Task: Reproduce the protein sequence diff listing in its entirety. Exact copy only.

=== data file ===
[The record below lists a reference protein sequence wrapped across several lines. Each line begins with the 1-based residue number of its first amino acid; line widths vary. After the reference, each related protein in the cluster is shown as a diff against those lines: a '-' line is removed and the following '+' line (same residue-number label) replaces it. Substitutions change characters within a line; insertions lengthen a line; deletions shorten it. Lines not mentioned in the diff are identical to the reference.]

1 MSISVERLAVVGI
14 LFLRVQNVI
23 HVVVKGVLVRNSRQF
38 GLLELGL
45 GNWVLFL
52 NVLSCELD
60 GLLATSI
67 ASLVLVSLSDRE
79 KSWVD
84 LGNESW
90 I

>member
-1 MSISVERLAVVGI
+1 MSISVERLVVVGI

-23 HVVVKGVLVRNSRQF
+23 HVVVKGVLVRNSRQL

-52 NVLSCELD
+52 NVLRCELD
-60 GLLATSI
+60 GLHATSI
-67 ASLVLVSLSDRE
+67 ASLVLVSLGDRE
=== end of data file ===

[The record below lists a reference protein sequence wrapped across several lines. Each line begins with the 1-based residue number of its first amino acid; line widths vary. After the reference, each related protein in the cluster is shown as a diff against those lines: a '-' line is removed and the following '+' line (same residue-number label) replaces it. Substitutions change characters within a line; insertions lengthen a line; deletions shorten it. Lines not mentioned in the diff are identical to the reference.]

1 MSISVERLAVVGI
14 LFLRVQNVI
23 HVVVKGVLVRNSRQF
38 GLLELGL
45 GNWVLFL
52 NVLSCELD
60 GLLATSI
67 ASLVLVSLSDRE
79 KSWVD
84 LGNESW
90 I

>member
-1 MSISVERLAVVGI
+1 MSISVERLVVVGI

-23 HVVVKGVLVRNSRQF
+23 HVVVKGVLVRNSRQL

-52 NVLSCELD
+52 NVLRCELD
-60 GLLATSI
+60 GLHATSI
-67 ASLVLVSLSDRE
+67 ASLVLVSLGDRE